Dow Transports lagging is a warning sign

There are still a lot of Dow Theory followers out there even after over 100 years. And the divergence between a bullish DJIA headline number and the lagging Dow Transports is bearish from a technical perspective.

Here’s how Wikipedia describes the Dow Theory:

The Dow theory on stock price movement is a form of technical analysis that includes some aspects of sector rotation. The theory was derived from 255 Wall Street Journal editorials written by Charles H. Dow (1851–1902), journalist, founder and first editor of the Wall Street Journal and co-founder of Dow Jones and Company. Following Dow’s death, William Peter Hamilton, Robert Rhea and E. George Schaefer organized and collectively represented Dow theory, based on Dow’s editorials. Dow himself never used the term Dow theory nor presented it as a trading system.

The theory is all about internal technicals of the market. The thinking is this: A market has three trends – a primary trend and medium and short swings. These three trends breakout or breakdown based upon technical signals that show divergence in key sub indices like the Dow transports. When a trend breaks out there is a subindex divergence to the upside. When the trend breaks down, the sub index is lagging to the downside.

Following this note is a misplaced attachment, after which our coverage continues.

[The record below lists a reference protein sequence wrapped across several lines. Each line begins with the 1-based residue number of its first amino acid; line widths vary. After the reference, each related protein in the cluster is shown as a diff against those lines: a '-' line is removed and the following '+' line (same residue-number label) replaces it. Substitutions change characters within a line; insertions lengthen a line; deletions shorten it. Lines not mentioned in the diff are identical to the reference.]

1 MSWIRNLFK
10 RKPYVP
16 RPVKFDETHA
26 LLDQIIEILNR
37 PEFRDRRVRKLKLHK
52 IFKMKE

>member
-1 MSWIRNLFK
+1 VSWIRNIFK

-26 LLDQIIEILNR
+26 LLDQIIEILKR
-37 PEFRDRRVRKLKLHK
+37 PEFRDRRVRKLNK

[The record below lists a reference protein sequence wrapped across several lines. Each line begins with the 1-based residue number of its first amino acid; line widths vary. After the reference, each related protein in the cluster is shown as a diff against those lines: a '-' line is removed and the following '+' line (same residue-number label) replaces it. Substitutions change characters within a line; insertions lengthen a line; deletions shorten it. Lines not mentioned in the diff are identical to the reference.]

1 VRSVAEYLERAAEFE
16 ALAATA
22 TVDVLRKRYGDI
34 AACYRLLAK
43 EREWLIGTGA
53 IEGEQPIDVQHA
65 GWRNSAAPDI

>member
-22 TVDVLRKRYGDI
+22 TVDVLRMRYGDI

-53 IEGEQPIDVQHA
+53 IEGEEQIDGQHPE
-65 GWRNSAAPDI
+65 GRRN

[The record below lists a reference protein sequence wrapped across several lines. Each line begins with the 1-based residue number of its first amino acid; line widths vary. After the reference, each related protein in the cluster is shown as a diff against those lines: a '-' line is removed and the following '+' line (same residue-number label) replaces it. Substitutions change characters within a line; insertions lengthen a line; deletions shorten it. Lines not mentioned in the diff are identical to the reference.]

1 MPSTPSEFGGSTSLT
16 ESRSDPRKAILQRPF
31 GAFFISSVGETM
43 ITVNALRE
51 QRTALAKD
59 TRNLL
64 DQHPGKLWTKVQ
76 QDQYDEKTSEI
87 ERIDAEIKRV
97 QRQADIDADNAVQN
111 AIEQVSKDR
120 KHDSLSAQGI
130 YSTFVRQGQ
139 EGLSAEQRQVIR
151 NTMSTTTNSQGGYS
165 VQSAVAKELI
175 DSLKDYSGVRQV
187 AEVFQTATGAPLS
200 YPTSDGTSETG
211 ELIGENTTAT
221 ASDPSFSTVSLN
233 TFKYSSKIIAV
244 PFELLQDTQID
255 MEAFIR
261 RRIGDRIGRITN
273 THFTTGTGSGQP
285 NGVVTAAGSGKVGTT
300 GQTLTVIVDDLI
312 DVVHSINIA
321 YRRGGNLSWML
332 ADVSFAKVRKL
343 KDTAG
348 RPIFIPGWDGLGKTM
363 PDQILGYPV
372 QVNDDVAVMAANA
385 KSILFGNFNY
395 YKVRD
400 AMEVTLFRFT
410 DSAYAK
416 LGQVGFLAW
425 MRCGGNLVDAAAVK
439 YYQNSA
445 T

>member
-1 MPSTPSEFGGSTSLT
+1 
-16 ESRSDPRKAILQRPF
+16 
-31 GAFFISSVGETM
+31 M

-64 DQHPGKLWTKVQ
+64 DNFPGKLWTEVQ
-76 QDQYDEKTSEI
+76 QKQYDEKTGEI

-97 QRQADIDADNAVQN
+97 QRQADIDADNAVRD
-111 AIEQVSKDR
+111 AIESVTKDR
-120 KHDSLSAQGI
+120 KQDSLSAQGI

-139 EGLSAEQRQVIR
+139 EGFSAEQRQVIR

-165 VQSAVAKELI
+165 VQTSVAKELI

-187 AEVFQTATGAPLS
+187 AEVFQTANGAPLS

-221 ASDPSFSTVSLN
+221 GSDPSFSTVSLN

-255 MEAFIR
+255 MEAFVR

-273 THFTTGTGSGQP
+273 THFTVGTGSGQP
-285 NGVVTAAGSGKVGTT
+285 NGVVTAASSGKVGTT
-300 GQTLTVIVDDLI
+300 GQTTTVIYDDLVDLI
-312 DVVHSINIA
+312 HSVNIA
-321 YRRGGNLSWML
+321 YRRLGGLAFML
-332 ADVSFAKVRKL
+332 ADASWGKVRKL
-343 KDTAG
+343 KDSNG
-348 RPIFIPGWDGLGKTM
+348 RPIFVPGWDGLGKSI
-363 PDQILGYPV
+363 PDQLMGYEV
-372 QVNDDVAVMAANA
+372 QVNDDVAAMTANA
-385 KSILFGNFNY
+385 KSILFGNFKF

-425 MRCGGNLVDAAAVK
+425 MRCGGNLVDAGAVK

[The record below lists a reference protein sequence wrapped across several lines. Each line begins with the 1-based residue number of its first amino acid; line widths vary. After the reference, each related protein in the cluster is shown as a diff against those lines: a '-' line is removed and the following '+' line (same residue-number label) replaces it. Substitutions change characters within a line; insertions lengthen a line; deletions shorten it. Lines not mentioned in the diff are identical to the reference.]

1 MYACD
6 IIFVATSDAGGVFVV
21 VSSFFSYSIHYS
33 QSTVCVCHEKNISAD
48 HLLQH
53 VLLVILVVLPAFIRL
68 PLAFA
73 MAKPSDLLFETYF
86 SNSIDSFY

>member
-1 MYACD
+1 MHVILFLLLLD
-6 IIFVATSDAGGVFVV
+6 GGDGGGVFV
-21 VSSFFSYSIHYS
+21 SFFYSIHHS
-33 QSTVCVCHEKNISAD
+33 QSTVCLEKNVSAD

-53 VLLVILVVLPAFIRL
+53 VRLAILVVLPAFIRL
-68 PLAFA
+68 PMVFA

Bottom line: for the trend to continue, you need to see heady volume and you need the indices to confirm each other and they are not doing that right now.

This past Friday, the Dow Jones Industrial Average broke above its April 2011 high. Very nice. But the transports have been breaking down. Here’s my read of what is happening: the market is hitting new highs because earnings growth remains in place albeit at a moderating pace. Meanwhile, trade indicators are coming up short, confirming the global growth slowdown. If you follow things like the Baltic Dry Index, you’d know that it too is breaking down. It ended a 33-day losing streak just today. Net Dry bulk pricing has gone negative because overall shipping costs are at record lows. On the other hand, US rail traffic is still doing moderately well.

For the up trend to continue, we will need to see the Dow Transports re-assert themselves. otherwise, their breaking down is a foreshadowing of a market correction.


Edward Harrison is the founder of Credit Writedowns and a former career diplomat, investment banker and technology executive with over twenty five years of business experience. He has also been a regular economic and financial commentator on BBC World News, CNBC Television, Business News Network, CBC, Fox Television and RT Television. He speaks six languages and reads another five, skills he uses to provide a more global perspective. Edward holds an MBA in Finance from Columbia University and a BA in Economics from Dartmouth College.

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